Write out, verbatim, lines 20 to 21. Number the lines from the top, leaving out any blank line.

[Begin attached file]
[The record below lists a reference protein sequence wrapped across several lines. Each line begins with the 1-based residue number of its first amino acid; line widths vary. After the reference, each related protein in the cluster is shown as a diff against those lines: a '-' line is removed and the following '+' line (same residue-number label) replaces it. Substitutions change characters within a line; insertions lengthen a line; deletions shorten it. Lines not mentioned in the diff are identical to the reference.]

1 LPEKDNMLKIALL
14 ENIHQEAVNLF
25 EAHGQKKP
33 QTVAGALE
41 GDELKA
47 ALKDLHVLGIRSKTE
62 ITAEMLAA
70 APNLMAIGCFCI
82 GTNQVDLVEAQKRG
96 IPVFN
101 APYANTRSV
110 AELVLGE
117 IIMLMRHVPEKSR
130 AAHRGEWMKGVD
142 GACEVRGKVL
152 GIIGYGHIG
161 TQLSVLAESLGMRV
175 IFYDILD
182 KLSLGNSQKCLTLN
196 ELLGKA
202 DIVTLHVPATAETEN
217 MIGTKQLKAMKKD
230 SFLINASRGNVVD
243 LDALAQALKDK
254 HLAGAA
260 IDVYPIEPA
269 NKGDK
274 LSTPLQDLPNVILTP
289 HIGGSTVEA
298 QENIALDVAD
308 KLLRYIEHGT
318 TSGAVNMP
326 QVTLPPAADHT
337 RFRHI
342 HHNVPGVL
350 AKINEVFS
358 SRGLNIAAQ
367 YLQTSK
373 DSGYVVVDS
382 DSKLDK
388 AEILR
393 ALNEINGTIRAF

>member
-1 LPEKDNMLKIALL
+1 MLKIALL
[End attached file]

182 KLSLGNSQKCLTLN
196 ELLGKA